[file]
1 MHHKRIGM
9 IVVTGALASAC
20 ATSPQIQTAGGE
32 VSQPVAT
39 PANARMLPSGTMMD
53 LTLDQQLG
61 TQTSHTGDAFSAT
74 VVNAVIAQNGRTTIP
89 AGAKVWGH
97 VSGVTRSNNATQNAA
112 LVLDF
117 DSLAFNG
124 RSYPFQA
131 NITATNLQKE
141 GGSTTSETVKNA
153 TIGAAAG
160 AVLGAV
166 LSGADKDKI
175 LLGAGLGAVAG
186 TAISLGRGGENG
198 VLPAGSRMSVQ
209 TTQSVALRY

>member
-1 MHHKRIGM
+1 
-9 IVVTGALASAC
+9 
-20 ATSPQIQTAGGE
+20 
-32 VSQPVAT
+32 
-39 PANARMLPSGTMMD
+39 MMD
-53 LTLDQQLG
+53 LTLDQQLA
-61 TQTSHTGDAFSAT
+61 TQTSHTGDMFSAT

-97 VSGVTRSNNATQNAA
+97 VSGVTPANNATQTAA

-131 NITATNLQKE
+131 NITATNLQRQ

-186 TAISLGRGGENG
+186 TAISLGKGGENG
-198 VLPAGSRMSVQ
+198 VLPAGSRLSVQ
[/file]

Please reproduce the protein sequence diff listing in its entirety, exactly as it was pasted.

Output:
1 MHHKRIGM
9 IVVTGALASAC
20 ATSPQIQTAGGE
32 VSQPVAT
39 PANARMLPSGTMMD
53 LTLDQQLG
61 TQTSHTGDAFSAT
74 VVNAVIAQNGRTTIP
89 AGAKVWGH
97 VSGVTRSNNATQNAA
112 LVLDF
117 DSLAFNG
124 RSYPFQA
131 NITATNLQKE
141 GGSTTSETVKNA
153 TIGAAAG
160 AVLGAV
166 LSGADKDKI
175 LLGAGLGAVAG
186 TAISLGRGGENG
198 VLPAGSRMSVQ
209 TTQSVALRY

>member
-1 MHHKRIGM
+1 
-9 IVVTGALASAC
+9 
-20 ATSPQIQTAGGE
+20 
-32 VSQPVAT
+32 
-39 PANARMLPSGTMMD
+39 MMD
-53 LTLDQQLG
+53 LTLDQQLA
-61 TQTSHTGDAFSAT
+61 TQTSHTGDMFSAT

-97 VSGVTRSNNATQNAA
+97 VSGVTPANNATQTAA

-131 NITATNLQKE
+131 NITATNLQRQ

-186 TAISLGRGGENG
+186 TAISLGKGGENG
-198 VLPAGSRMSVQ
+198 VLPAGSRLSVQ